In the past decade, several attempts have been made to increase MPOD by supplementation. This concerned certain foods and tablets containing pure L, pure Z, or a combination thereof, occasionally combined with additional supplements. 16 43 Depending on dose and duration of supplementation, an increase in the central fovea of approximately 0.1 density unit was found, with interindividual variations from 0 (nonresponders) up to 0.5 density units. The increase was seen to continue for a few months after discontinuation of the intervention, and no decline in MPOD was observed in two subjects up to 7 months. 44 Our findings with Z supplementation fit well into that picture with MPOD, showing a mean increase of 0.109 (range, 0.058–0.161) in the central fovea and no decline up to 10 months after discontinuation. Apparently, a modest period of intake can have a long-lasting (positive) effect on MPOD. To our knowledge, our follow-up period of 10 months is the longest hitherto reported. 
Since in vivo detection of Z and L separately has not been described before, we have no human supplementation data to compare with ours. Supplementation with Z and L separately in rhesus monkeys was measured by Johnson et al. 16 using HPLC after the animals were euthanized. A quantitative comparison is impossible, because they analyzed over the whole central area of 16° in diameter. Second, the study started with animals on a diet free of Z or L, while supplementing the other ingredient. The message was that with supplementing only Z, this carotenoid was the only one to increase. For that reason, we selected Z supplementation in the present study. If we had supplemented only with L, it would probably have increased together with meso-Z, a substance with the same extinction spectrum as Z (and therefore included in our ZOD parameter). The conversion of meso-Z from L was suggested earlier by Bone et al. 36  
All subjects showed an increase of Z, the young subject (S1) the largest. Very young subjects are known to have a low Z content, 44 but this was not the case for the young adult in the present study. For L, the situation was less clear. Subjects S1 and S2 stayed close to their presupplementation levels, but the few significant changes involved decreases. Subject S1 decreased at three of five eccentricities. This effect is perhaps due to crowding with the increase in Z. Although the increase in Z occurred at all eccentricities, it was larger in an absolute sense at the central fovea, which had the largest values to begin with. In a relative sense, the increase in Z was largest at the more eccentric locations. This corroborates the finding of Johnson et al. 16 that high levels of supplementation have a large impact on peripheral locations. Clearly, a Z supplementation study with a substantial number of subjects is warranted to draw firmer conclusions.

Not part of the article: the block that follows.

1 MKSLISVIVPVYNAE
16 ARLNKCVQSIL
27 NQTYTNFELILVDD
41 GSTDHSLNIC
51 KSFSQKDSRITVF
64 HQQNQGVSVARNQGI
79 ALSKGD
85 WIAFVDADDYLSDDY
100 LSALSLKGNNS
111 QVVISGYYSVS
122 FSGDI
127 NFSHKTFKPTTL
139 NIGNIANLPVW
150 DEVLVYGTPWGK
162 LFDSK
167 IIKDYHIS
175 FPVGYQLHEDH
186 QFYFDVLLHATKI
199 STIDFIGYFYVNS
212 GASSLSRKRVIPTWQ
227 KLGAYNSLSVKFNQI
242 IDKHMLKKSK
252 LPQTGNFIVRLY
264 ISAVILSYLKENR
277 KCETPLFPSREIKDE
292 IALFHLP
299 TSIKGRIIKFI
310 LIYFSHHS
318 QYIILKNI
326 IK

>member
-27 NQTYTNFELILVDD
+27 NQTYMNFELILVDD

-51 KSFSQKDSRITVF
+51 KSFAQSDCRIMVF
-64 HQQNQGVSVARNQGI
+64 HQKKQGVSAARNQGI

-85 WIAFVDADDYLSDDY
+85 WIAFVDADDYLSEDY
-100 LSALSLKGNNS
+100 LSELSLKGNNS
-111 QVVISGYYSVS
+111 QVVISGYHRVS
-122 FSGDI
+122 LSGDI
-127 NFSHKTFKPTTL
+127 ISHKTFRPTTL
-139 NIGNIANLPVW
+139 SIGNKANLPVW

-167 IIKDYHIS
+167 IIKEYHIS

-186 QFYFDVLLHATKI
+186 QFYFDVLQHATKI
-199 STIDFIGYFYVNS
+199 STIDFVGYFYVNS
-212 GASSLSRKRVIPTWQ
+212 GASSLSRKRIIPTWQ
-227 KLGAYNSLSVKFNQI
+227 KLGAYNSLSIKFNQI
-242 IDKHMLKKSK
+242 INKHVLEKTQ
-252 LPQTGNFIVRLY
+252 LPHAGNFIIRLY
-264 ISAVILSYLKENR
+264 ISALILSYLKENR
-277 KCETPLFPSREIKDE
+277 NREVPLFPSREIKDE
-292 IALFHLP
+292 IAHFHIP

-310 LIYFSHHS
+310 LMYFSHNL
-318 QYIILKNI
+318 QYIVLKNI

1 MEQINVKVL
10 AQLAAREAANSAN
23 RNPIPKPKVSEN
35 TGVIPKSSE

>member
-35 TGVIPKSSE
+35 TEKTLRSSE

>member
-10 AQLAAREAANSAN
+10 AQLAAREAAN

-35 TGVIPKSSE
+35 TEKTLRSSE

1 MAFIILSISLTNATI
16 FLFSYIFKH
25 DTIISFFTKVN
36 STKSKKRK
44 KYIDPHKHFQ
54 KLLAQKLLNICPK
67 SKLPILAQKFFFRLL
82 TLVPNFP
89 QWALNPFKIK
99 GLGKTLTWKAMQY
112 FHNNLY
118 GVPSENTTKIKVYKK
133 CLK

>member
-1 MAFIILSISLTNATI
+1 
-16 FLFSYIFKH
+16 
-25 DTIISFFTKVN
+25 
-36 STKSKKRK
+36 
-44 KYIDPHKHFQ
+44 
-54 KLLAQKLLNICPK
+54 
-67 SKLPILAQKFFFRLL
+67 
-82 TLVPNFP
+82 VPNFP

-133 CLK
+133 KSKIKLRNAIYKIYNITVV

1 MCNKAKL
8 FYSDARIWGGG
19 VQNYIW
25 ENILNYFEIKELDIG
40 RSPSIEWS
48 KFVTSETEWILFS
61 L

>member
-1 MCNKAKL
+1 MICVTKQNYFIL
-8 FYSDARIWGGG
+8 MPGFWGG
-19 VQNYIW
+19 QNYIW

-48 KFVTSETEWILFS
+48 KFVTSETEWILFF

Conclusion
We have described for the first time the in vivo and independent determination of the optical densities of Z and L as a function of retinal location by optical reflectometry. Z was most prominent in the central fovea, but dropped below the level of L at around 2° eccentricity, as found earlier with in vitro techniques. The relative ease of the new technique, together with its short measuring time, is promising in supplementation studies. In retinal diseases, the independent detection of L and Z opens new ways for investigating their separate putative protective effects. 
 
Figure 1.
 
Relative extinction coefficient of L and Z. 14 The parallel slopes of the extinction spectra at the longer wavelengths show a shift of approximately 10 nm.
Figure 1.
 
Relative extinction coefficient of L and Z. 14 The parallel slopes of the extinction spectra at the longer wavelengths show a shift of approximately 10 nm.
Figure 2.